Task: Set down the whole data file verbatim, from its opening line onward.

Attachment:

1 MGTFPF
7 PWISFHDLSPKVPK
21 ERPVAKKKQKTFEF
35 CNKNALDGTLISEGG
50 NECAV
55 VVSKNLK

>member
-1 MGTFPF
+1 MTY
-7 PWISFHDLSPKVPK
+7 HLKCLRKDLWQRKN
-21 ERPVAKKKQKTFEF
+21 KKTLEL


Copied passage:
1 MGTFPF
7 PWISFHDLSPKVPK
21 ERPVAKKKQKTFEF
35 CNKNALDGTLISEGG
50 NECAV
55 VVSKNLK

>member
-1 MGTFPF
+1 MTY
-7 PWISFHDLSPKVPK
+7 HLKCLRKDLWQRKN
-21 ERPVAKKKQKTFEF
+21 KKTLEL